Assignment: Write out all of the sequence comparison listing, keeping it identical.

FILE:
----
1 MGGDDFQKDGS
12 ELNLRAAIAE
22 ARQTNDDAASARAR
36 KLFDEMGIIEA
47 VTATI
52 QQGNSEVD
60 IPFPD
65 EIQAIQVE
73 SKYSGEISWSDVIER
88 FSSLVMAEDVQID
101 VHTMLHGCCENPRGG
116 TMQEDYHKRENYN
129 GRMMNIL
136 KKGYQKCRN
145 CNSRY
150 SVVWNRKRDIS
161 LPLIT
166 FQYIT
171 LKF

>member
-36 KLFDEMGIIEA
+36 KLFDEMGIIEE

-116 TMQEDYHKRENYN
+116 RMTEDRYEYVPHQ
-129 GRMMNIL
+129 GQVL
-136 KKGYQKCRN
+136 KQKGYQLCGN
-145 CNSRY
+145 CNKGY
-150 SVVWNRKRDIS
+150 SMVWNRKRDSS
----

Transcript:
1 MGGDDFQKDGS
12 ELNLRAAIAE
22 ARQTNDDAASARAR
36 KLFDEMGIIEA
47 VTATI
52 QQGNSEVD
60 IPFPD
65 EIQAIQVE
73 SKYSGEISWSDVIER
88 FSSLVMAEDVQID
101 VHTMLHGCCENPRGG
116 TMQEDYHKRENYN
129 GRMMNIL
136 KKGYQKCRN
145 CNSRY
150 SVVWNRKRDIS
161 LPLIT
166 FQYIT
171 LKF

>member
-36 KLFDEMGIIEA
+36 KLFDEMGIIEE

-116 TMQEDYHKRENYN
+116 RMTEDRYEYVPHQ
-129 GRMMNIL
+129 GQVL
-136 KKGYQKCRN
+136 KQKGYQLCGN
-145 CNSRY
+145 CNKGY
-150 SVVWNRKRDIS
+150 SMVWNRKRDSS